Accurately recording the speech, habitat, and customs of Creoles, Acadians, African Americans, and American Indians of the bayou country of Louisiana, Chopin presented a previously unexplored literary landscape. Unlike the local colorists with whom she has been linked, she did not indulge in nostalgia or sentimentality, and her settings remain precisely that, never assuming the primacy they have in much of the period’s regional writing. Even more revolutionary are her explorations of the mental landscapes of her heroines and her appreciation of the power of sexual passion at a time when even male American authors generally shunned this subject. “The Storm,” written in 1898, likens an adulterous liaison to a cyclone, fierce but natural and potentially renewing. Recognizing the tale’s advanced views, Chopin did not attempt to publish it during her lifetime, and it appeared in print only in 1969. Such daring plunged her into obscurity for almost half a century following her death, but it eventually secured for her a significant place in American letters.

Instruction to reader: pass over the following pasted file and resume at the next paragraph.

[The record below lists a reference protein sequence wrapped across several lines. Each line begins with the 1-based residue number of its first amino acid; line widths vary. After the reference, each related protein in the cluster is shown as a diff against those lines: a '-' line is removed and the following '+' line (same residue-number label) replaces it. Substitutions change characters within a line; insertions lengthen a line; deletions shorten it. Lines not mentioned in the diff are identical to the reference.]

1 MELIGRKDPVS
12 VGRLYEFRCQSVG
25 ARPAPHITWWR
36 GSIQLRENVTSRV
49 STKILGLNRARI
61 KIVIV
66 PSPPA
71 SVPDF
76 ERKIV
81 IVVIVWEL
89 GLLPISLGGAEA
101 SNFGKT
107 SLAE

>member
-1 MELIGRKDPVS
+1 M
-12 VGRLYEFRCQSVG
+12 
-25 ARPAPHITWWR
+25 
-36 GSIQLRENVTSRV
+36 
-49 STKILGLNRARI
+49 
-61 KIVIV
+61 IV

Author Works Long fiction: At Fault, 1890 The Awakening, 1899 Short Fiction: Bayou Folk, 1894 A Night in Acadie, 1897 Miscellaneous: The Complete Works of Kate Chopin, 1969 (2 volumes; Per Seyersted, editor) Bibliography Beer, Janet. Kate Chopin, Edith Wharton, and Charlotte Perkins Gilman: Studies in Short Fiction. London: Macmillan, 1997. This book includes three chapters on Chopin’s short fiction. In one, Beer argues that Chopin’s Louisiana is postcolonial rather than postbellum; in another, she discusses how erotic desire expresses the lives of women; and in the third, she examines the authorial voice in Chopin’s short-story fables. Bonner, Thomas, Jr. The Kate Chopin Companion. New York: Greenwood Press, 1988. Alphabetically arranged guide provides information on the more than nine hundred characters and more than two hundred places that affect the courses of Chopin’s stories. Also includes a selection of her translations of pieces by Guy de Maupassant and one by Adrien Vely. Supplemented by interesting period maps and a useful bibliographic essay. Boren, Lynda S., and Sara de Saussure Davis, eds. Kate Chopin Reconsidered: Beyond the Bayou. Baton Rouge: Louisiana State University Press, 1992. Collection of essays presents extensive discussion of The Awakening, with several contributors also addressing such stories as “Charlie,” “After the Winter,” and “At Cheniere Caminada.” Other topics include a comparison of Chopin with playwright Henrik Ibsen in terms of domestic confinement and discussion of Chopin’s work from a Marxist point of view. Brown, Pearl L. “Awakened Men in Kate Chopin’s Creole Stories.” ATQ, n.s. 13, no. 1 (March, 1999). Argues that in Chopin’s Creole stories, in intimate moments women discover inner selves buried beneath socially imposed ones and men discover subjective selves buried beneath public personas. Erickson, Jon. “Fairytale Features in Kate Chopin’s ‘Désirée’s Baby’: A Case Study in Genre Cross-Reference.” In Modes of Narrative, edited by Reingard M. Nischik and Barbara Korte. Würzburg: Königshausen and Neumann, 1990. Shows how Chopin’s story conflicts with the expectations set up by the fairy-tale genre on which it is based; for example, the prince turns out to be the villain. Argues that the ending of the story is justified, for in the fairy tale the mystery of origin must be solved and the villain must be punished. Hackett, Joyce. “The Reawakening.” Harper’s Magazine 307, no. 1841 (October, 2003). Lengthy review of the Chopin collection Complete Novels and Stories (2002) provides an overview of Chopin’s life and career and offers analysis and commentary on The Awakening, which Hackett describes as “the book that both culminated Chopin’s career and ended it.” Koloski, Bernard. Kate Chopin: A Study of the Short Fiction. New York: Twayne, 1996. Discusses Chopin’s short stories in the context of her bilingual and bicultural imagination; provides readings of her most important stories, examines her three volumes of stories, and comments on her children’s stories. Also includes excerpts from Chopin’s literary criticism and brief discussions by other critics of her most familiar stories. Ostman, Heather, and Kate O’Donoghue. Kate Chopin in Context: New Approaches. Palgrave MacMillan, 2016. eBook Collection (EBSCOhost), Accessed 2 Aug. 2017. Presents a collection of critical essays on The Awakening and other works by Chopin. Petry, Alice Hall, ed. Critical Essays on Kate Chopin. New York: G. K. Hall, 1996. Comprehensive collection of essays on Chopin reprints early evaluations of the author’s life and works as well as more modern scholarly analyses. Begins with a substantial introduction by the editor and includes original essays by such notable scholars as Linda Wagner-Martin and Heather Kirk Thomas. Seyersted, Per. Kate Chopin: A Critical Biography. 1969. Reprint. Baton Rouge: Louisiana State University Press, 1980. Provides invaluable information about the New Orleans of the 1870’s while examining Chopin’s life, views, and work. Devotes substantial discussion not only to The Awakening but also to Chopin’s many short stories. Seyersted views Chopin as a transitional literary figure, a link between George Sand and Simone de Beauvoir. Seyersted, Per, and Emily Toth, eds. A Kate Chopin Miscellany. Natchitoches, La.: Northwestern State University Press, 1979. This volume contains some previously unpublished stories, some poems, two of Chopin’s diaries, Chopin’s letters and those written to her, and a translation of Cyrille Arnavon’s introduction to a 1953 edition of The Awakening. Contains also an excellent annotated bibliography, arranged chronologically, of Chopin scholarship from 1890 to 1979, and several photographs of Chopin’s family. Skaggs, Peggy. Kate Chopin. Boston: Twayne, 1985. Overview of Chopin’s life and work includes a brief biographical chapter and discussion of the author’s work in terms of the theme of the search for identity. Includes a chronology and a select bibliography. Streater, Kathleen M. “Adèle Ratignolle: Kate Chopin’s Feminist at Home in The Awakening.” Midwest Quarterly 48, no. 3 (Spring, 2007): 406–416. Presents analysis of the character Adèle Ratignolle, arguing that she is a less radical feminist than Edna Pontellier but is admirable because of her feminine virtue and ideals of motherhood. Maintains that Ratignolle, whom Chopin portrays as a sexually confident woman as well as a mother, defied the sexist stereotypes of the period. Taylor, Helen. Gender, Race, and Religion in the Writings of Grace King, Ruth McEnery Stuart, and Kate Chopin. Baton Rouge: Louisiana State University Press, 1989. Chapter on Chopin is divided between the novels and the short stories, some of which are given extensive feminist readings. Focuses on Chopin as a local colorist who uses regional and historical themes to explore gender issues. Offers invaluable discussion of Chopin’s literary influences, particularly Guy de Maupassant, and the intellectual climate of the time. Toth, Emily. Kate Chopin. New York: William Morrow, 1990. Definitive biography is a thoroughly documented, exhaustive work, an excellent starting point for Chopin research. Covers not only Chopin’s life but also her literary works, discussing many of the short stories in considerable detail and addressing the alleged banning of The Awakening. Includes a bibliography of Chopin’s work and a helpful chronology of her life. Toth, Emily. Unveiling Kate Chopin. Jackson: University Press of Mississippi, 1999. Using newly discovered manuscripts, letters, and diaries of Chopin, Toth examines the source of Chopin’s ambition and passion for her art, arguing that she worked much harder at her craft than previously thought.